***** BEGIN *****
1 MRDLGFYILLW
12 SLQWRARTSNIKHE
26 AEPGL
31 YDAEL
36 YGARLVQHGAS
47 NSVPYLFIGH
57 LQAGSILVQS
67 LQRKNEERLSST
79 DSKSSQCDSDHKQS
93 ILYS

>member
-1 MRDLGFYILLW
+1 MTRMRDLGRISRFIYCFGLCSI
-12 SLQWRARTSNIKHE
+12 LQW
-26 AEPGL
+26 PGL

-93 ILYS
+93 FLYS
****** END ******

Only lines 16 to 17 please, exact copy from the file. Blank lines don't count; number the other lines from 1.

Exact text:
-26 AEPGL
+26 PGL